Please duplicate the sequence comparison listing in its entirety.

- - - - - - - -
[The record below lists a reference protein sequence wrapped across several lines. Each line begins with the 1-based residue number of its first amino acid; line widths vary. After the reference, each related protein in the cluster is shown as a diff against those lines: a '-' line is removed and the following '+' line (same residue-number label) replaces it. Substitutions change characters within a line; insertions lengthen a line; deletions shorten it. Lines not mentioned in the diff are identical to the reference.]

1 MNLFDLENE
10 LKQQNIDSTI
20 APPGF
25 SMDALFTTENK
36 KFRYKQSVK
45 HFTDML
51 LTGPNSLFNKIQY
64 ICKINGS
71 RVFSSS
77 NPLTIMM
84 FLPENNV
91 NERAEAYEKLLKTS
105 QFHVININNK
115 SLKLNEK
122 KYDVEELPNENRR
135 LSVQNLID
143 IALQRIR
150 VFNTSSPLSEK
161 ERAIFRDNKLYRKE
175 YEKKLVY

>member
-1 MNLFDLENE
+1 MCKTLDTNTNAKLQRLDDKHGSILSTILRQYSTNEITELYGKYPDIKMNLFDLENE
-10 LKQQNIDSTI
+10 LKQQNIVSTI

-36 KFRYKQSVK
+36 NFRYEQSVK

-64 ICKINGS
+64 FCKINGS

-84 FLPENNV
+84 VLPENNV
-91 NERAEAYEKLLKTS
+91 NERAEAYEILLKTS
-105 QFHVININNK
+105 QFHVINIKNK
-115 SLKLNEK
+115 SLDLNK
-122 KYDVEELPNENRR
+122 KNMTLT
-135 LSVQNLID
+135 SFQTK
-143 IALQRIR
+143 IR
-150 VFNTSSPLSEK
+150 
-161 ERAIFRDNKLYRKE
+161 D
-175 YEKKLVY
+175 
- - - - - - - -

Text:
[The record below lists a reference protein sequence wrapped across several lines. Each line begins with the 1-based residue number of its first amino acid; line widths vary. After the reference, each related protein in the cluster is shown as a diff against those lines: a '-' line is removed and the following '+' line (same residue-number label) replaces it. Substitutions change characters within a line; insertions lengthen a line; deletions shorten it. Lines not mentioned in the diff are identical to the reference.]

1 MNLFDLENE
10 LKQQNIDSTI
20 APPGF
25 SMDALFTTENK
36 KFRYKQSVK
45 HFTDML
51 LTGPNSLFNKIQY
64 ICKINGS
71 RVFSSS
77 NPLTIMM
84 FLPENNV
91 NERAEAYEKLLKTS
105 QFHVININNK
115 SLKLNEK
122 KYDVEELPNENRR
135 LSVQNLID
143 IALQRIR
150 VFNTSSPLSEK
161 ERAIFRDNKLYRKE
175 YEKKLVY

>member
-1 MNLFDLENE
+1 MCKTLDTNTNAKLQRLDDKHGSILSTILRQYSTNEITELYGKYPDIKMNLFDLENE
-10 LKQQNIDSTI
+10 LKQQNIVSTI

-36 KFRYKQSVK
+36 NFRYEQSVK

-64 ICKINGS
+64 FCKINGS

-84 FLPENNV
+84 VLPENNV
-91 NERAEAYEKLLKTS
+91 NERAEAYEILLKTS
-105 QFHVININNK
+105 QFHVINIKNK
-115 SLKLNEK
+115 SLDLNK
-122 KYDVEELPNENRR
+122 KNMTLT
-135 LSVQNLID
+135 SFQTK
-143 IALQRIR
+143 IR
-150 VFNTSSPLSEK
+150 
-161 ERAIFRDNKLYRKE
+161 D
-175 YEKKLVY
+175 